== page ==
Sisney noted that California could see delays in tax filing because Congress has yet to adjust for inflation the alternative minimum tax, which is paid by an estimated 3 percent of income tax filers.
The Internal Revenue Service has warned that tens of millions of taxpayers won't be able to file until March or later if the AMT patch isn't approved. That would delay income tax collection in California.
Federal leaders wrote the fiscal cliff triggers last year as a way to force Republicans and Democrats to compromise on a better set of solutions to reduce national deficits. The deal included significant cuts to the defense industry, which has a considerable presence in the San Diego region.
An aerospace industry report by George Mason University economist Stephen Fuller found that California could lose 225,464 jobs by virtue of the defense reductions.
Not all programs would be cut. Besides Medicaid the national program called Medi-Cal in California Social Security and veterans' benefits are spared. Medicare would see a smaller 2 percent reduction in payments to providers.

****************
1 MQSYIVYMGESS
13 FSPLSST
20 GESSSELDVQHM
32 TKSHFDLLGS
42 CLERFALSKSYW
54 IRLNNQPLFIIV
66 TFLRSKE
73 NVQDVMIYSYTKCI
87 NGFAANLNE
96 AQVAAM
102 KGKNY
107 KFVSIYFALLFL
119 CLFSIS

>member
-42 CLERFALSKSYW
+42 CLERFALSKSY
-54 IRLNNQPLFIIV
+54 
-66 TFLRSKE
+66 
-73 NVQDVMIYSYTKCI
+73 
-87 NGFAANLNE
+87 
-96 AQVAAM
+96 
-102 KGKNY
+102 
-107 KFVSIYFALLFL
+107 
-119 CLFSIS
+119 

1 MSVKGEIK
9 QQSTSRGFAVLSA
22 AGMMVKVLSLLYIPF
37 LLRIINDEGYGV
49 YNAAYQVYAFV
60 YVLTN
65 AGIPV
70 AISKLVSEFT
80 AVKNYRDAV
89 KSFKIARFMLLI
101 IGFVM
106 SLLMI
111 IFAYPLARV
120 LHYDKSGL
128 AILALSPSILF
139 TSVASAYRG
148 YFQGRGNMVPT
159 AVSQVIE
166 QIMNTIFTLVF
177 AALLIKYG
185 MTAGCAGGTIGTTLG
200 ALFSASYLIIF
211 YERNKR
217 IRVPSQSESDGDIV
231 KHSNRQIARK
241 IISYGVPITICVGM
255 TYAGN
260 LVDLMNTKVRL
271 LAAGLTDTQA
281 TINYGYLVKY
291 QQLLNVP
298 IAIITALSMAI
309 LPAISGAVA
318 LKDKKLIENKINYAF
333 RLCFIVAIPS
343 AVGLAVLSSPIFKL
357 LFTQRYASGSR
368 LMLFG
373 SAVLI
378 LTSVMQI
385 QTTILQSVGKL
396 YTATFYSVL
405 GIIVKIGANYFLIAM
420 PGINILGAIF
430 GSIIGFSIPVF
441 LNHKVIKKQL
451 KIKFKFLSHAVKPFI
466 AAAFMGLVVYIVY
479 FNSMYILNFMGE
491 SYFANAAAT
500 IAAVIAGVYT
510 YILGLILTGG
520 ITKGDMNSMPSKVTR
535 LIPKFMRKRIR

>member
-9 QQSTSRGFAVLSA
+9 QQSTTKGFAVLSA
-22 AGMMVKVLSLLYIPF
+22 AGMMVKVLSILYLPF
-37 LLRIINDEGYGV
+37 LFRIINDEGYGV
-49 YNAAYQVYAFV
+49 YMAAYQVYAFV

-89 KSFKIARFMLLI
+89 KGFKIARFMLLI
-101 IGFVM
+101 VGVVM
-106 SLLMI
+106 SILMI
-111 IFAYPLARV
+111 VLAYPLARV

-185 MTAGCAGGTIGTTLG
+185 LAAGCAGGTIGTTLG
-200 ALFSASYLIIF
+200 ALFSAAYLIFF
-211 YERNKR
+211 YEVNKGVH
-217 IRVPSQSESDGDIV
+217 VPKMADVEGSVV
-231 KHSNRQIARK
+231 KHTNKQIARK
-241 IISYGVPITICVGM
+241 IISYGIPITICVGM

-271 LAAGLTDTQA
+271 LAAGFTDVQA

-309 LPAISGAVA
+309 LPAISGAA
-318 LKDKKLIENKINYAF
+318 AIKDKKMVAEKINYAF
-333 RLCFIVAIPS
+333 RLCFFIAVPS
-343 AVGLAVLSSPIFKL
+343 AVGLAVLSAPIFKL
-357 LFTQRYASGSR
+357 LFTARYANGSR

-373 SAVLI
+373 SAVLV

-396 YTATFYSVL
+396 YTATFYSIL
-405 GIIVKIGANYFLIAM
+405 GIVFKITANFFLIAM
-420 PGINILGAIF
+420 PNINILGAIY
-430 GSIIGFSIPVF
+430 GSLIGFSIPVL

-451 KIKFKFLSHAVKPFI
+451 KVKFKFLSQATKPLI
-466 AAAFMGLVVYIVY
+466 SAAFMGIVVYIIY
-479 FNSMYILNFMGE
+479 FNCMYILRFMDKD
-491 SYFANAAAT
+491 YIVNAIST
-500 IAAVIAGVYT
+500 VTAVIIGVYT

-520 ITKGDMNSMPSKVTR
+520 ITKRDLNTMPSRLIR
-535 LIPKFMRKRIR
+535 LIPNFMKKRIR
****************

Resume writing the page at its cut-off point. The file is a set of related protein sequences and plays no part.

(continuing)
Jerry Nickelsburg, senior economist with the UCLA Anderson Forecast, said he believes the U.S. would experience a "mild recession" absent a fiscal cliff deal, largely because of lower consumption. He also warned that reduced profits in 2013 could mean less tax revenue than Brown expects from his voter-approved tax hike on wealthy earners.
But Nickelsburg said it is difficult to tell exactly how federal cuts would affect the economy, in part because agencies haven't entirely decided how they would cut programs or jobs.
The Congressional Budget Office last month predicted that the fiscal cliff would result in a 0.5 percent drop in gross domestic product in 2013, as well as an uptick in national unemployment.
Federal leaders remain at odds over a fiscal cliff deal, but if they send signals they will avert cuts and taxes, even weeks into the new year, the state and nation may avoid recession, Sisney suggested.
Though the fiscal cliff is described in harrowing terms and many people are advocating for softer, smarter reductions and tax hikes, Sisney said effects in the long term could nonetheless be positive.
"While all of this surely would cause damage to the economy in the short term, the federal government being of sounder fiscal condition has long-term benefits," Sisney said. "In the long term, the federal government may have more resources to put into the economy, more flexibility to lower taxes and more flexibility to invest."